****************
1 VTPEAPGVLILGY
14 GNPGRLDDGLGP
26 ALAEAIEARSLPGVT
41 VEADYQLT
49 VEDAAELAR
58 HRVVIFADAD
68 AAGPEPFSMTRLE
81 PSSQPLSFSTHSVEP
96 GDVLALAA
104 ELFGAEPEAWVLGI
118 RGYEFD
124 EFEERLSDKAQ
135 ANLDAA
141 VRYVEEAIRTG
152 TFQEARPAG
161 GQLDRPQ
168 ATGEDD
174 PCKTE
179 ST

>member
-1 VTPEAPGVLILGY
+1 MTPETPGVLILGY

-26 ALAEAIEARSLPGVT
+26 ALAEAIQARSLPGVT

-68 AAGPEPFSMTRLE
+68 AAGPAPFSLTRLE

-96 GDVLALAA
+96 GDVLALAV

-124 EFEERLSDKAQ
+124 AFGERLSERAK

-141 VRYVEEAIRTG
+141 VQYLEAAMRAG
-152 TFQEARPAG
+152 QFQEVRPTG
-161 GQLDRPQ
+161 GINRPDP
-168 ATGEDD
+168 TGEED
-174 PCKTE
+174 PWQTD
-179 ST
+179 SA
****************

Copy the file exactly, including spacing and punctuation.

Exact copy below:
1 VTPEAPGVLILGY
14 GNPGRLDDGLGP
26 ALAEAIEARSLPGVT
41 VEADYQLT
49 VEDAAELAR
58 HRVVIFADAD
68 AAGPEPFSMTRLE
81 PSSQPLSFSTHSVEP
96 GDVLALAA
104 ELFGAEPEAWVLGI
118 RGYEFD
124 EFEERLSDKAQ
135 ANLDAA
141 VRYVEEAIRTG
152 TFQEARPAG
161 GQLDRPQ
168 ATGEDD
174 PCKTE
179 ST

>member
-1 VTPEAPGVLILGY
+1 MTPETPGVLILGY

-26 ALAEAIEARSLPGVT
+26 ALAEAIQARSLPGVT

-68 AAGPEPFSMTRLE
+68 AAGPAPFSLTRLE

-96 GDVLALAA
+96 GDVLALAV

-124 EFEERLSDKAQ
+124 AFGERLSERAK

-141 VRYVEEAIRTG
+141 VQYLEAAMRAG
-152 TFQEARPAG
+152 QFQEVRPTG
-161 GQLDRPQ
+161 GINRPDP
-168 ATGEDD
+168 TGEED
-174 PCKTE
+174 PWQTD
-179 ST
+179 SA